Eating disorders are serious mental health conditions that can affect people regardless of their age, gender, or background.
According to the National Institute of Mental Health, someone who has an eating disorder typically struggles with troubling feelings or emotions regarding their body image, weight, or relationship with food. This can impact every aspect of their day-to-day life and, in the most severe circumstances, can even be fatal.
At Montrose Behavioral Health Hospital, we offer inpatient and outpatient treatment for people who are struggling with a mental health condition and a co-occurring eating disorder. Recovery is possible with the support of our highly experienced team.
Signs & Symptoms of an Eating Disorder
The symptoms of an eating disorder vary depending on the eating disorder someone is suffering from and other factors, such as their family history and certain experiences they may have had throughout their life. However, there are certain behaviors that might indicate that someone is struggling with one of these conditions.
Common signs and symptoms of an eating disorder include:
- Cannot stop thinking about food, dieting, or weight loss
- Is constantly concerned about body shape or size
- Frequently diets or has new food practices
- Refuses to eat certain foods or cuts out food groups
- Seems uncomfortable eating around others
- Eats small portions or skips entire meals
- Stops taking part in favorite activities or hobbies
- Starts bowing out of social events with loved ones
- Has intense, unpredictable changes in mood
- Has noticeable changes in weight
- Has trouble getting quality sleep
Not everyone experiences the same eating disorder symptoms, but recognizing the signs of an eating disorder can help you know when to get professional support.
Common Causes of & Risk Factors for Eating Disorders
Eating disorders are often the result of a combination of multiple factors in a person’s life rather than a single cause. Common causes of and risk factors for eating disorders include:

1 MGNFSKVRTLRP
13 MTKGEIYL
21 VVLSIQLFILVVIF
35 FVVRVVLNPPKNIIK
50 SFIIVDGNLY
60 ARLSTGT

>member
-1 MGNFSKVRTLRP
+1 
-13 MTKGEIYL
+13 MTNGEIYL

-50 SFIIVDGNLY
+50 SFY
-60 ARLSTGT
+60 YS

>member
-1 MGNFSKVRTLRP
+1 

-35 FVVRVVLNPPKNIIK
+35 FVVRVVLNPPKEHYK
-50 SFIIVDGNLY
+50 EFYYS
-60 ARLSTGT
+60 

- Family history – People who have first-degree relatives, such as parents or siblings, who have an eating disorder are more likely to also suffer from an eating disorder.
- Environment – Someone who lives or works in a place where thinness is valued may be at a higher risk for developing an eating disorder.
- Temperament – Someone who struggles with anxiety, perfectionism, or obsessive traits may be at a higher risk for developing an eating disorder.
Eating Disorder Statistics
- The National Institute of Mental Health reported that of 2,980 survey respondents, 56.2% who had anorexia nervosa, 94.5% who had bulimia nervosa, and 78.9% who had binge-eating disorder also had another mental health condition.
- Among the survey respondents, 47.9% who had anorexia, 80.6% who had bulimia, and 65.1% who had binge-eating disorder also had an anxiety disorder.
- Additionally, 42.1% who had anorexia, 70.7% who had bulimia, and 46.4% who had binge-eating disorder also had depression.
Learn About Treatment for a Co-Occurring Eating Disorder
It’s difficult enough to function when you have a mental health condition. But when you develop an eating disorder later on, or a co-occurring eating disorder, it can be even harder to make it through the day.